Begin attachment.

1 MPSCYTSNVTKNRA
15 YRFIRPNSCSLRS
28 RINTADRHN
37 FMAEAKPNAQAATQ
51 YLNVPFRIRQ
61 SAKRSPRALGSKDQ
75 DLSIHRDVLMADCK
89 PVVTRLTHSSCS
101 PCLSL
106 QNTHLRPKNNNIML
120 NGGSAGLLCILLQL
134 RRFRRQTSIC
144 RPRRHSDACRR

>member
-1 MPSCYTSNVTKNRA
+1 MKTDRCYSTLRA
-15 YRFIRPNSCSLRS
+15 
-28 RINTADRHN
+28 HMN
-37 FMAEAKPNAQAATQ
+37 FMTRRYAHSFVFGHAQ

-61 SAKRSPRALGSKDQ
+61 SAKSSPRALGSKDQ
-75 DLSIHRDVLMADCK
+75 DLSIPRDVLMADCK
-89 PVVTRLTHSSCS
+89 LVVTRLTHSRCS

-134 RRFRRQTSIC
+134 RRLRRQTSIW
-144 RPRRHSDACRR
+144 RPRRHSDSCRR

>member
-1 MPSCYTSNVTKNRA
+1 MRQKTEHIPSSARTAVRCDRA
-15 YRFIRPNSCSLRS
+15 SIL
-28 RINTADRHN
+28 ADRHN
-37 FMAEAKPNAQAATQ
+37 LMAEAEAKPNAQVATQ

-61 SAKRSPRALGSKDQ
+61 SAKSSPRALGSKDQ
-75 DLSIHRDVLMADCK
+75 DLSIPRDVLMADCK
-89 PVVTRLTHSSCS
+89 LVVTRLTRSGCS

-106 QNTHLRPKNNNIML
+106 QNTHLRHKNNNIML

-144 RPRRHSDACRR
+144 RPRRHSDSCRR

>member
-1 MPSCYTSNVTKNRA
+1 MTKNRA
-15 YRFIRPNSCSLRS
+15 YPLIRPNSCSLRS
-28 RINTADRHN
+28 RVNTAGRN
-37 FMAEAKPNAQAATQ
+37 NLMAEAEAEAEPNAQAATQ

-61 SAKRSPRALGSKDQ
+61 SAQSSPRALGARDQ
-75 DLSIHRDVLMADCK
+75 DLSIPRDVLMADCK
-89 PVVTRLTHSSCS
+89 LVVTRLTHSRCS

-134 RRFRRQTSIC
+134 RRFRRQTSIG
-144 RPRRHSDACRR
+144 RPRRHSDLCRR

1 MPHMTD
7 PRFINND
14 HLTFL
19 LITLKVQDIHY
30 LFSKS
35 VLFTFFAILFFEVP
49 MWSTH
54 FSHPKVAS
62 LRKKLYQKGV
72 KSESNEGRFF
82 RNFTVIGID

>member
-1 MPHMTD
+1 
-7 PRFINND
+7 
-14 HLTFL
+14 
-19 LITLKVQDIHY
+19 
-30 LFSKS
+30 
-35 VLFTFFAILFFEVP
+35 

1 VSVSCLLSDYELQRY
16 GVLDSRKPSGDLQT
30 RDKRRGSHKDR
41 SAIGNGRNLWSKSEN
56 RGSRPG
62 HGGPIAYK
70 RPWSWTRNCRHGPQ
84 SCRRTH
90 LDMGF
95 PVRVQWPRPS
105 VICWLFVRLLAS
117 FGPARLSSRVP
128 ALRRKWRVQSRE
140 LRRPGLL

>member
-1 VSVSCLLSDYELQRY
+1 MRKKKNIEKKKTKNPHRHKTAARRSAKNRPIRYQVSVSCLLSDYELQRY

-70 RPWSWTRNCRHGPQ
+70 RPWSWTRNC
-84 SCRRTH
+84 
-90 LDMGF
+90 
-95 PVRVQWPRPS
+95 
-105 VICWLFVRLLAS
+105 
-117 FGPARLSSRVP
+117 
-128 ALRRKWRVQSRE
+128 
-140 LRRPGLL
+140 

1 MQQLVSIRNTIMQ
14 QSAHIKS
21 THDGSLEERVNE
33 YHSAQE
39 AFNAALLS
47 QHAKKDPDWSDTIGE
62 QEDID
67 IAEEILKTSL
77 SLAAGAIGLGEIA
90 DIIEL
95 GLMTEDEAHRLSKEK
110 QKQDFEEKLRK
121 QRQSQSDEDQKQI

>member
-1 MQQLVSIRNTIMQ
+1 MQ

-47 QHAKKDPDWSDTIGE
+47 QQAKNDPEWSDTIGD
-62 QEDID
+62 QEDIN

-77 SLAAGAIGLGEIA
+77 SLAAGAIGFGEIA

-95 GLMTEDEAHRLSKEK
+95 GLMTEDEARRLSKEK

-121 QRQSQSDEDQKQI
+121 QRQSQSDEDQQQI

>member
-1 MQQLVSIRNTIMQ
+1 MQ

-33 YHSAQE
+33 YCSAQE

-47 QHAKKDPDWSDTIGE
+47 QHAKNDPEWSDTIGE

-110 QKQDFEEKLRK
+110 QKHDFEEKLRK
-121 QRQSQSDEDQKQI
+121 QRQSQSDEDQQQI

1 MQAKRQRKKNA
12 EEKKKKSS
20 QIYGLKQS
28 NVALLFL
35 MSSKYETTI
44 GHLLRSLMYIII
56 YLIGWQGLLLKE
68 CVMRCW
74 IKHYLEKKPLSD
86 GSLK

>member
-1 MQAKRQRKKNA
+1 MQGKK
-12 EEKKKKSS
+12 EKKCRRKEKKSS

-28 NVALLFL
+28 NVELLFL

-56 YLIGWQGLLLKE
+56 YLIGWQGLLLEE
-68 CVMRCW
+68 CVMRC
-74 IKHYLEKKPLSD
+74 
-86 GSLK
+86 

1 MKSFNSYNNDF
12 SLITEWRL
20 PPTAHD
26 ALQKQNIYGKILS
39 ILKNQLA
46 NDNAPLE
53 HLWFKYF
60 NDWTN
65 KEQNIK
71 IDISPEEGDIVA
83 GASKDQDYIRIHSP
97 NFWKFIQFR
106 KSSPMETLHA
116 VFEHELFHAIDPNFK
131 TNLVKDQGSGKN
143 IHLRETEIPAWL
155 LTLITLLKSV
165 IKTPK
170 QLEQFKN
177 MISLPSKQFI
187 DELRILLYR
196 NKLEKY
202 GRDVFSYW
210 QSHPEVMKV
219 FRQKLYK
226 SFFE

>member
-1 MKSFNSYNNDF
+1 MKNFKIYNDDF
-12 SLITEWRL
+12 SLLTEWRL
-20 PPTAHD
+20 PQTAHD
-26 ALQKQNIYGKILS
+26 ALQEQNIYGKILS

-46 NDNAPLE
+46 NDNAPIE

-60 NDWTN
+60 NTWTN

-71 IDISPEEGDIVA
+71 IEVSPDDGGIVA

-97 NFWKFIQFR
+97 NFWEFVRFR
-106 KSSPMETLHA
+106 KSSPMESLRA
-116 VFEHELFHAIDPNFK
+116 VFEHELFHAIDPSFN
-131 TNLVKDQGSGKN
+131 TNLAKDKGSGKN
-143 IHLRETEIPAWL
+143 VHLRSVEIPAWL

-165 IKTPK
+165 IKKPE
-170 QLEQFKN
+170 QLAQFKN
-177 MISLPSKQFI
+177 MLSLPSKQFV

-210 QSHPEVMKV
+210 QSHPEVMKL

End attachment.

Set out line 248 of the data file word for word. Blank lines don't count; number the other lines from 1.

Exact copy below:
+210 QSHPEVMKL